If I am a college professor, I am not a professional because I don’t need a license whereas, if I teach elementary grade levels at a public school, I am a professional because of my licensing/regulatory/ethical requirements? What if I have a state teachers license but then choose to teach at the college level? Am I or am I not a professional?

    What if I hold a CPA license but haven’t done an audit since licensure, say 30 years ago. I passed the exam and am still licensed as a CPA, keeping up on accounting/auditing CPE requirements? Surely, I have the authority (but not the stupidity) to perform an audit. I am still a professional auditor by your definition, correct?

    What if I hold a law license and maintain all of my MCLE requirements? I have a civil tax practice but clearly my license permits me to practice drunk driving defense. That gives me the right to claim to be a professional drunk driving defense attorney according to your definition, correct? Note to bar: I am NOT making this claim.
    Finally, why do you criticize the use of ad hominem attacks, then engage in ad hominem attacks? For example, the use of the adjective “simple” in the following sentence is unnecessary and obviously meant to be demeaning: “Because some of my fellow tax bloggers have been unable to grasp the simple concept . . .”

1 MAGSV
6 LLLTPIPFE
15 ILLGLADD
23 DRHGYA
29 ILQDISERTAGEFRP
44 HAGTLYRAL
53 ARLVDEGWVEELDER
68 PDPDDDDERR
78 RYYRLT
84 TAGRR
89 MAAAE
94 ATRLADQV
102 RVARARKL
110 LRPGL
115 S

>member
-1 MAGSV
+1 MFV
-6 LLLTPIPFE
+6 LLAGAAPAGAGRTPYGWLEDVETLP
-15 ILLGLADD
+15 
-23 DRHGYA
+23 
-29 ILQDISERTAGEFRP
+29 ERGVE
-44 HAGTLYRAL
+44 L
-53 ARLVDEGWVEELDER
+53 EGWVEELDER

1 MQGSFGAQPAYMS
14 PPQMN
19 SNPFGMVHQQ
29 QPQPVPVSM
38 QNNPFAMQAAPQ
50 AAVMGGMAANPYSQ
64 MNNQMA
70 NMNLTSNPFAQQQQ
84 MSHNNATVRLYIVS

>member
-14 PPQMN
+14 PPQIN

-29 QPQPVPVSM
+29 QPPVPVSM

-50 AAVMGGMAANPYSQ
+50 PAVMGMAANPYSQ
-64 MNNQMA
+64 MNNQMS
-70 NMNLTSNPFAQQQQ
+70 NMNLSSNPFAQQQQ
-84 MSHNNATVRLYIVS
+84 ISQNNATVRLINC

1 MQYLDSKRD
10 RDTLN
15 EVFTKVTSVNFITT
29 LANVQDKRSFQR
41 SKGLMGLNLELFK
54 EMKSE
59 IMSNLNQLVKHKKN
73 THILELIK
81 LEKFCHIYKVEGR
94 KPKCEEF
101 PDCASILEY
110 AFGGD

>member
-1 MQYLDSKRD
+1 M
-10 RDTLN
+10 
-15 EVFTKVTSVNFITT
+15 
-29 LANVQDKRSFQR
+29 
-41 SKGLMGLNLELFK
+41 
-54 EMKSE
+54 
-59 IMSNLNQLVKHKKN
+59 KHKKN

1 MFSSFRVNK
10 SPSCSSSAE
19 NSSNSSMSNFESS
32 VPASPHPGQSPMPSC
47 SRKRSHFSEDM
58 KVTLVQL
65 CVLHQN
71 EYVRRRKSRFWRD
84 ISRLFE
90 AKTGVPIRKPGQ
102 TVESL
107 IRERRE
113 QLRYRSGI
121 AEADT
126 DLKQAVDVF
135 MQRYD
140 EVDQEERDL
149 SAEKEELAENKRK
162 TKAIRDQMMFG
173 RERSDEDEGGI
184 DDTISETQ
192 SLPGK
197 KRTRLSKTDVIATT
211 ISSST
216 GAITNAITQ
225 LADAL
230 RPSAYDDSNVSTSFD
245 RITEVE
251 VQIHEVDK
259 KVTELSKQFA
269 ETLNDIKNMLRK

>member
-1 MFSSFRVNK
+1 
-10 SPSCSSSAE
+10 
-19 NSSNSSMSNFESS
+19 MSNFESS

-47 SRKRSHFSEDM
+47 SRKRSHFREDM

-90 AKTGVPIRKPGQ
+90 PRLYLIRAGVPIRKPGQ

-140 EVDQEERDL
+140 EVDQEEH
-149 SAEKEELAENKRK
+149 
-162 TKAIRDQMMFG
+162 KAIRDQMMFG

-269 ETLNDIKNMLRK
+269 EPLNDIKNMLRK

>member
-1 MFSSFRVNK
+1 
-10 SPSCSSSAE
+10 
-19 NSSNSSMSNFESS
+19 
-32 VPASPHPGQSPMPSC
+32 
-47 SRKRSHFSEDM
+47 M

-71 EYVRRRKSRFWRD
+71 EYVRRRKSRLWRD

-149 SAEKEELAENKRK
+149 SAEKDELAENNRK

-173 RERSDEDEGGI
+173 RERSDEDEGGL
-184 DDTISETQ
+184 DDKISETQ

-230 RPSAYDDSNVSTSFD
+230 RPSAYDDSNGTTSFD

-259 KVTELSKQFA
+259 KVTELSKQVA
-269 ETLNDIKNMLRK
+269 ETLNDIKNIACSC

Because the respondents disagreed with your position doesn’t mean they couldn’t grasp the concept or that the concept is simple. Obviously it is anything but simple; even you are struggling with the task of putting together a cogent argument favorable to your premise.

    I’ll look forward to your response.

  9. October 24, 2009    

    Bruce-

    You, I, those who have submitted the above supportive comments, those who have submitted comments elsewhere, and other tax bloggers have all properly and eloquently pointed out that the common, and universally (except for one) accepted, definition of a “professional” is someone who is educated, trained and experienced in a trade, profession or activity, complies with the rules and regulations and standards of that trade, profession or activity, AND is paid for working in that trade, profession or activity.

    Being a professional in a trade, profession or activity does not require licensure or certification or official acknowledgement from any government regulatory office. A professional does not need a third party to hold him/her to professional standards – a professional can on his/her own hold himself/herself to professional standards.

    There is no basis in fact or practice for the opinion expressed in the offending blog post.

    The offending post has nothing whatsoever to do with, and adds nothing to, the debate on regulating tax preparers.

    The purpose of the offending post was to be contrary and to draw attention to the author, and not to provide any intelligent discussion on a controversial and important issue.

    The offending post was an insult to about half the population, and an apology is called for.

    That said, let’s not give the offending blogger any more “attention”. Let us spend our valuable time discussing more important issues.

    TWTP

  10. October 24, 2009    

    Here here.

    I concur.

  1. WHO IS A PROFESSIONAL - THE FINAL WORD! on October 20, 2009 at 2:31 pm